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The Traveling Salesman Problem in Theory & Practice Lecture 14: More on Maximum TSP Problems 29 April 2014 David S. Johnson Seeley Mudd 523, Tuesdays and Fridays

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Outline 1.The Asymmetric Maximum TSP 2.The “Maximum Scatter” TSP 3.The “Bottleneck” TSP 4.Outline 5.Student Presentation by Itai Feigenbaum

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The Asymmetric Max TSP The standard maximum weight matching yields a (directed) cycle cover with cycles of length 2 possible, so the naive algorithm – Delete one edge from each cycle and patch arbitrarily into a tour only guarantees a solution that is (1/2) OPT. An algorithm with an improved (5/8) OPT guarantee was presented by Lewenstein & Sviridenko in a 2003 SIAM J. Discrete Math. paper. The next step was an algorithm with a (2/3) OPT guarantee, presented by Kaplan, Lewenstein, Shafrir, & Sviridenko in a 2005 J. ACM paper. Current state-of-the-art: An algorithm with a (3/4) OPT guarantee, claimed in an arXiv posting by Katarazyna Paluch on 15 Jan If you are willing to assume the Δ -Inequality (but no polyhedral norm), the current champ is an algorithm with a (35/44) OPT guarantee was presented by Kowalik & Mucha in Algorithmica (2011). (Improving 3/4 to ) (They also have an algorithm with an (7/8) OPT guarantee for the symmetric Max TSP, assuming the Δ -inequality but no polyhedral norm, that went unmentioned last week, and improves on 7/9 without the Δ -inequality.) Non-Triangular Asymmetric History: ➟ ➟ ➟

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Getting a (2/3) OPT Guarantee More Simply [Paluch, Elbassioni, & van Zuylen (2012)] Idea: Avoid having 2-cycles in the maximum matching via using “half- edges” and a gadget (also used in the subsequent (3/4) OPT algorithm). out i in i tail(i,j)head(i,j) v i {i,j} head(j,i) out j in j tail(j,i) v j {i,j} w(i,j)/2 w(j,i)/2

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Getting a (2/3) OPT Guarantee More Simply [Paluch, Elbassioni, & van Zuylen (2012)] out i in i tail(i,j)head(i,j) v i {i,j} head(j,i) out j in j tail(j,i) v j {i,j} w(i,j)/2 w(j,i)/2 Weight w(i,j): Yields directed edge (i,j) from i to j. Weight 0: No edge between i and j.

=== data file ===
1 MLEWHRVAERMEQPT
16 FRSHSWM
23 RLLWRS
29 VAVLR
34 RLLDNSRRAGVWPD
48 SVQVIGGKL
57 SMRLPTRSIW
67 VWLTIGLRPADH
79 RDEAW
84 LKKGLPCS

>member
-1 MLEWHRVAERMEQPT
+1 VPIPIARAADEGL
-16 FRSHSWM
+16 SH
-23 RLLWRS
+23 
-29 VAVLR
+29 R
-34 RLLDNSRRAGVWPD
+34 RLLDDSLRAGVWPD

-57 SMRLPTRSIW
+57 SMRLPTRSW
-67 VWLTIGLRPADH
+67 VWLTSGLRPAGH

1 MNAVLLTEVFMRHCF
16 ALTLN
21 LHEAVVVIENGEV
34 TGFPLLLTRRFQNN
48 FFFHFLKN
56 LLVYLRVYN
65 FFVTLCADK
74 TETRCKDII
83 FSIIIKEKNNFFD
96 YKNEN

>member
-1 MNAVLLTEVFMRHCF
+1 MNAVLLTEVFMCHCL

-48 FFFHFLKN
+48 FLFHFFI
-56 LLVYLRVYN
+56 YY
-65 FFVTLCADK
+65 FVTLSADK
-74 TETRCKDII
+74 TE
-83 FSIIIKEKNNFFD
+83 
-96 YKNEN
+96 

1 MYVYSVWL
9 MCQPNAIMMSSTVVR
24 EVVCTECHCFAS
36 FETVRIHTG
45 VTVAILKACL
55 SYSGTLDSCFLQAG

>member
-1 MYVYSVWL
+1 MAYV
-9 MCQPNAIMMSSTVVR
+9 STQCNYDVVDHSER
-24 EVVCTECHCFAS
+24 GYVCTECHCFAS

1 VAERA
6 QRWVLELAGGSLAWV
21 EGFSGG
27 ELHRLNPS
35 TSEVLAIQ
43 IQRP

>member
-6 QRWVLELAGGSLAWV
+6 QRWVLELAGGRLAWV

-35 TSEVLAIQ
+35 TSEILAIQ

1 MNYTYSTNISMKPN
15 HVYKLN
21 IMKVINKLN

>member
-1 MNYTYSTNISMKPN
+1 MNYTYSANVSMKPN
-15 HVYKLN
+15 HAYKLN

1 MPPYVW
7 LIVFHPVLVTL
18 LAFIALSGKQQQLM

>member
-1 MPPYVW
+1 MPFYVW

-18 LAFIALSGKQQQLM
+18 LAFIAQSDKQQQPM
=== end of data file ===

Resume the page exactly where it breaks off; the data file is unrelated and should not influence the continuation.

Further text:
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Getting a (2/3) OPT Guarantee More Simply [Paluch, Elbassioni, & van Zuylen (2012)] out i in i tail(i,j)head(i,j) v i {i,j} head(j,i) out j in j tail(j,i) v j {i,j} w(i,j)/2 w(j,i)/2 Weight w(j,i): Yields directed edge (j,i) from j to i. Weight 0: No edge between i and j.

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Getting a (2/3) OPT Guarantee More Simply [Paluch, Elbassioni, & van Zuylen (2012)] out i in i tail(i,j)head(i,j) v i {i,j} head(j,i) out j in j tail(j,i) v j {i,j} w(i,j)/2 w(j,i)/2 Weight (w(i,j)+w(j,i))/2: Yields undirected “double-in” edge between i and j.

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Getting a (2/3) OPT Guarantee More Simply [Paluch, Elbassioni, & van Zuylen (2012)] out i in i tail(i,j)head(i,j) v i {i,j} head(j,i) out j in j tail(j,i) v j {i,j} w(i,j)/2 w(j,i)/2 Weight (w(i,j)+w(j,i))/2: Yields undirected “double-out” edge between i and j.

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Getting to a Tour The maximum weight matching in our constructed half-weigh-edge graph has total edge weight at least that of a maximum weight tour in the original graph. It also yields a set of edges in our original graph (ignoring directions) that is a cover by cycles of length at least 3. We will – take two copies of each edge in this cover (with each undirected edge represented by two directed edges in opposite directions*, and with the total weight being at least 2 OPT), – construct three sets P 1, P 2, and P 3 of vertex-disjoint directed paths from these copies, and – extend each arbitrarily to a tour. The largest of these three tours will thus have to be at least (2/3) OPT. Here are the details: *Note: 2 weight{i,j} = 2(weight(i,j)+weight(j,i))/2 = weight(i,j) + weight(j,i)

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Case 1: Directed Cycle Consider a cycle H in which all the edges are directed (and hence must be consistently directed). Pick two adjacent edges e i, e j from H. – Put {e i,e j } in P 1. – Put H – {e i } in P 2. – Put H – {e j } in P 3. Note that each edge goes into exactly two of the sets. Note also that this adds no cycles to any of the P i since in each case at least one edge is deleted from H. eiei ejej

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Case 2: Cycle containing undirected edges, not all directed edges with same orientation Consider a cycle H containing at least one undirected edge, and with no consistent direction for all the directed edges it contains. Note that there must be equal numbers of “double-in” and “double-out” undirected edges, and these must alternate in the cycle, perhaps separated by paths of directed edges (consistently directed). – Put all clockwise directed edges and all undirected edges (converted to clockwise directed edges) into P 1. – Put all counter-clockwise directed edges and undirected edges (converted to counter- clockwise directed edges) into P 2. – Put all directed edges into P 3. inoutinout inoutin